Research Article | Open Access
Calvin Y. Tabata, Philip F. Copenhaver, Shirley McCartney, Saman Vazinkhoo, Terry Copperman, "Beneficial Effects of Kiatsu™ with Ki Training on Episodic Migraine: An Exploratory Study", Pain Research and Management, vol. 2021, Article ID 3290879, 9 pages, 2021. https://doi.org/10.1155/2021/3290879
Beneficial Effects of Kiatsu™ with Ki Training on Episodic Migraine: An Exploratory Study
Objective. To conduct an exploratory study of KiatsuTM with Ki training as a potential therapy for treating episodic migraine in women. Background. Current therapies for migraine have proven partially effective, highlighting the need for alternative treatment options. In preparation for development of a randomized controlled study, the authors conducted a single arm pilot exploratory study to evaluate the effect of Kiatsu with Ki training in adult females with episodic migraine. Methods. Study subjects established a baseline migraine frequency over 4 weeks. During the following 4 weeks, each subject received instruction in Ki training (to improve concentration, balance, and relaxation), accompanied by Kiatsu (a focused touch method that reduces tension, swelling, and pain). Subjects then participated in one session a month for additional 6 months. The initial session was 1 hour; subsequent sessions averaged 30 minutes. Subjects documented migraine frequency, migraine-specific quality of life scores, and medication use. Result. Sixty-nine subjects met the study inclusion criteria, and 21 completed the study. Subjects reported a significant reduction in migraine frequency after 1 month (from 7.2 to 3.8 migraines/month; ), with an overall 53% reduction at 6 months (). Significant improvements in quality of life (QoL) were reported after 1 month, with continued improvements until study completion (). A moderate reduction in medication use was also documented (), corresponding to improved QoL scores. Conclusion. Kiatsu with Ki training may be an effective treatment option for females with migraines, either in combination with medications or as a potential alternative to medications for patients who do not benefit from conventional therapies. The results of this pilot study justify the development of a randomized controlled study designed to investigate the potential benefits of this novel therapeutic method for treating migraine.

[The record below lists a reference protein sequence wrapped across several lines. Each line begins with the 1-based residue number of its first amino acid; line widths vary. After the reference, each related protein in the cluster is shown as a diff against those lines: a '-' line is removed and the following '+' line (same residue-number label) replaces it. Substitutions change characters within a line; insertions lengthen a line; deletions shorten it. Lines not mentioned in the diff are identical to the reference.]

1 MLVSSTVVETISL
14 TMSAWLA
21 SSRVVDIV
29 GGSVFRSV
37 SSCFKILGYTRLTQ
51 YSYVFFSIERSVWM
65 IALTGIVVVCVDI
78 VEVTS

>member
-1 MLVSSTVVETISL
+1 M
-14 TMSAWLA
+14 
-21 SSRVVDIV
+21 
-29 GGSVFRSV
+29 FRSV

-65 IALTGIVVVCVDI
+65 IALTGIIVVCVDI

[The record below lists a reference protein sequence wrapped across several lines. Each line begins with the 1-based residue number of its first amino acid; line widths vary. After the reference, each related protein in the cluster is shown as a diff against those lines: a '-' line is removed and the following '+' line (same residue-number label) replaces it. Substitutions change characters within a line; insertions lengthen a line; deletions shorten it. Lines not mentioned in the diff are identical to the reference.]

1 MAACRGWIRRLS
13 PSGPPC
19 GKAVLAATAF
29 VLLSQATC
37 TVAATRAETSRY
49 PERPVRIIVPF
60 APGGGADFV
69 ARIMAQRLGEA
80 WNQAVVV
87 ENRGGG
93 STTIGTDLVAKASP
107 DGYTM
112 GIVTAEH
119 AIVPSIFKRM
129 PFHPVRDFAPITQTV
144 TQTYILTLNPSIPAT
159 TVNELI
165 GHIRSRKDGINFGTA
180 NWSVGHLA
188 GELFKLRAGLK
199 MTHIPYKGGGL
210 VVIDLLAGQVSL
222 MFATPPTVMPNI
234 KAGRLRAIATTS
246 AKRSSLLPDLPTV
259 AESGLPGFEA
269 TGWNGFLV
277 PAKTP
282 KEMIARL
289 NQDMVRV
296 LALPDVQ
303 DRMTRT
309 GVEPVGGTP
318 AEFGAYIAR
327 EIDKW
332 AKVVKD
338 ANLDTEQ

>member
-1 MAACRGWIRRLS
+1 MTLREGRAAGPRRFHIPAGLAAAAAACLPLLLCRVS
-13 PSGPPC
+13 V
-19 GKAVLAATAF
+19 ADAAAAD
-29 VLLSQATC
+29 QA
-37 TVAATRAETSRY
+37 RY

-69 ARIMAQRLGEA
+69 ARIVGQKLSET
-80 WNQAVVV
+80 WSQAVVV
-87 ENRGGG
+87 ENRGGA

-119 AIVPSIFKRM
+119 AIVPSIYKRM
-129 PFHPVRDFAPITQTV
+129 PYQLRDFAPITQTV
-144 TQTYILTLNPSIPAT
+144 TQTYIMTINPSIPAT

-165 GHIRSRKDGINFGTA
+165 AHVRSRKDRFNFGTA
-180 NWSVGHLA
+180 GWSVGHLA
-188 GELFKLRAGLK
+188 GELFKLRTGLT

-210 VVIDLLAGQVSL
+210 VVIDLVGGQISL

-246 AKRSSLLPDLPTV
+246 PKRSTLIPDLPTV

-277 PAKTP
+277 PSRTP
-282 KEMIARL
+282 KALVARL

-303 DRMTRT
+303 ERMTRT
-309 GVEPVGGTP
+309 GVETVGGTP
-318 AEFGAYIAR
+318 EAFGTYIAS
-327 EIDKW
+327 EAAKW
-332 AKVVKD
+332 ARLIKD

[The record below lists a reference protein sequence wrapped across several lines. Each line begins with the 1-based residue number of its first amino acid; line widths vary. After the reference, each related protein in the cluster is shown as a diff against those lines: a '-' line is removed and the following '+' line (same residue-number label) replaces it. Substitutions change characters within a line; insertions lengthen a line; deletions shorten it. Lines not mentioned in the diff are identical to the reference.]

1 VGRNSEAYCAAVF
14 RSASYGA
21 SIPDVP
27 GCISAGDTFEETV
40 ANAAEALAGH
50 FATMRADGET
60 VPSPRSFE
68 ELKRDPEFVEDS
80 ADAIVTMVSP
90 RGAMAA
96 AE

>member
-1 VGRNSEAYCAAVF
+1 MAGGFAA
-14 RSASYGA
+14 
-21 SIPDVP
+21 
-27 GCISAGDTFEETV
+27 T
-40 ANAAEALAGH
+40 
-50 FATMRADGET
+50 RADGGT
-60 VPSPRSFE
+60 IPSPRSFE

Migraine is a prevalent neurological disease that affects 37 million people in the US and an estimated 1 billion people worldwide, including more than 9% of men and 20% of women . Migraine is typified by recurrent, often disabling headaches that are often accompanied by neurovascular pathologies that can significantly affect many aspects of work and family life . Conventional prophylactic drugs for treating episodic migraine include beta-blockers, antidepressants, and antiepileptics; however, these medications are only moderately effective (typically reducing migraine frequency by 30−50%) and all have significant side effects that limit their use . Notably, many patients cease using their daily migraine medications within 1 year of starting treatment, due to side effects, personal preference, and cost [4, 5]. Recent therapies targeting calcitonin gene-related peptide (CGRP) or its receptor have provided moderate beneficial effects in a subset of patients (mean reduction in migraine days of 1.5–2 days/month), but their potential long-term side effects remain unknown [6, 7].
A variety of nonpharmacological therapies have also been widely used for migraine treatment, including acupuncture, biofeedback, and cognitive behavioral therapy, also with moderate success . A meta-analysis of 12 studies on acupuncture showed a 25−30% reduction in migraine frequency per month,  which was similar to the beneficial effects of riboflavin and oral magnesium [10, 11]. Different forms of biofeedback have provided better responses in specific subsets of patients [12, 13]; however, this modality is usually available only in specialized clinics. In some studies, a combination of pharmacological and behavioral therapies has proven beneficial [14, 15], but migraine sufferers often struggle with adhering to these treatment regimens. Hence, alternative methods are needed to ameliorate migraine in patients who receive only limited benefits from existing treatments .